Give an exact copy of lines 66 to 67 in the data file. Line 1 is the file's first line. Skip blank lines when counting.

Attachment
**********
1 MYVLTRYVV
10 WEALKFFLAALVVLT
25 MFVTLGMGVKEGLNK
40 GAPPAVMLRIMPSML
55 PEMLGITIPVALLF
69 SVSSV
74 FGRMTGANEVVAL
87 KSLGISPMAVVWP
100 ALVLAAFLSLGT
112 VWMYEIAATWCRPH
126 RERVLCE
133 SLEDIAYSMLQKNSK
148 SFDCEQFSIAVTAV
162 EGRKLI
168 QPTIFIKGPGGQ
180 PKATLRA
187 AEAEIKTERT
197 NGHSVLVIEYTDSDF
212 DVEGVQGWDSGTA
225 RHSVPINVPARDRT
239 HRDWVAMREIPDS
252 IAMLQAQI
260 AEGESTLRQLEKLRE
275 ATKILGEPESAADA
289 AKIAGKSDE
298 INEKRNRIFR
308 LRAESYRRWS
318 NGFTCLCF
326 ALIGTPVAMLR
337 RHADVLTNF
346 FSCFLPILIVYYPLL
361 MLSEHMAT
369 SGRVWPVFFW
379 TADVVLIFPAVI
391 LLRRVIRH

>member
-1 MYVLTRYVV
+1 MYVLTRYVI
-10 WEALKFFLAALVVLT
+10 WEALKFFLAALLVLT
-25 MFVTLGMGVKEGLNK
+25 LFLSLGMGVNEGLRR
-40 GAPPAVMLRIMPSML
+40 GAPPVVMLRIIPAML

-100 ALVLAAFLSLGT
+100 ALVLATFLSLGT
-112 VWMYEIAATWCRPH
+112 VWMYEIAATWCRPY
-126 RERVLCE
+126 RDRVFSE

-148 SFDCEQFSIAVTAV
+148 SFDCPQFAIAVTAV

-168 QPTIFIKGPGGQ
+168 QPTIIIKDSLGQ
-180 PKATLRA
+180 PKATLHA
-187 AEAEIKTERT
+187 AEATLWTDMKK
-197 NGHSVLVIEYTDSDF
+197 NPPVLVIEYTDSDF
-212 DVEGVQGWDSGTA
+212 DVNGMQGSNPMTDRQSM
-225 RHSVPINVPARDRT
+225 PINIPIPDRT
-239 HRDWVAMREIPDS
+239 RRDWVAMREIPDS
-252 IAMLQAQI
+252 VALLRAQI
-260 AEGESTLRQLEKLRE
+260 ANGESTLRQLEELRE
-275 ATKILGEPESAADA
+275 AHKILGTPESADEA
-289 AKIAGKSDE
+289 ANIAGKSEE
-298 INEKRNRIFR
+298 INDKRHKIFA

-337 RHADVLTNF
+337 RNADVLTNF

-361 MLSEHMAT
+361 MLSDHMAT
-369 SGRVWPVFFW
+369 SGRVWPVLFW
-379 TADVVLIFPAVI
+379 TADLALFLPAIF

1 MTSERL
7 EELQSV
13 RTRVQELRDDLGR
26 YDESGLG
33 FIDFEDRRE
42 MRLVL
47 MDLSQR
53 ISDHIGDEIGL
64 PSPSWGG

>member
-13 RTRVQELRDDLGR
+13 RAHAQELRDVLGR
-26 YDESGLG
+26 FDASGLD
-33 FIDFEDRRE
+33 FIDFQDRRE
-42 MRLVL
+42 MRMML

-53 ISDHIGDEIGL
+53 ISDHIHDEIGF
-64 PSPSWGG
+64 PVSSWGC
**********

+239 RRDWVAMREIPDS
-252 IAMLQAQI